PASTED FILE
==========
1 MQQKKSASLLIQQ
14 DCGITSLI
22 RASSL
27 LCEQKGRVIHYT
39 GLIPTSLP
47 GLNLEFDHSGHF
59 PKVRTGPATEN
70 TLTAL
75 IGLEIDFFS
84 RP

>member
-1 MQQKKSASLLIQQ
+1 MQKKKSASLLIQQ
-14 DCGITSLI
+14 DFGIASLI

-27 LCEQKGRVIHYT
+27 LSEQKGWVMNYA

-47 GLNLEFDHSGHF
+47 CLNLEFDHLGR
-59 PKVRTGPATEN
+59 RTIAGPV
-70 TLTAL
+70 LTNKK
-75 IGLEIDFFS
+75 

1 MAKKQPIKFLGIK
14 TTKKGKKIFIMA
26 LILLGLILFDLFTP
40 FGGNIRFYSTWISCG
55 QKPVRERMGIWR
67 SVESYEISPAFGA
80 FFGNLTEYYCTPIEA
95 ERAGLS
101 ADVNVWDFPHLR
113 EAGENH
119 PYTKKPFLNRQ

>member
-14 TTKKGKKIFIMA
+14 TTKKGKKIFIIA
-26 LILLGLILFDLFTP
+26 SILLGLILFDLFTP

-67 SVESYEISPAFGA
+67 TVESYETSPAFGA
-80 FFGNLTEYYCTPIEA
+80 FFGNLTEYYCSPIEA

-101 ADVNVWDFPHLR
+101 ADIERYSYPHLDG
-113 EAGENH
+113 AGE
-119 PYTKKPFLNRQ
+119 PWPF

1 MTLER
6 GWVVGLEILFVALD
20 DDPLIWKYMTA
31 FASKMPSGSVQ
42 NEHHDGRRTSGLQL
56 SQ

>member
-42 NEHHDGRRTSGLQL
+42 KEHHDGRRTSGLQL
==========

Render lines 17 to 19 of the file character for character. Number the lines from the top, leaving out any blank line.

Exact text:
+27 LSEQKGWVMNYA

-47 GLNLEFDHSGHF
+47 CLNLEFDHLGR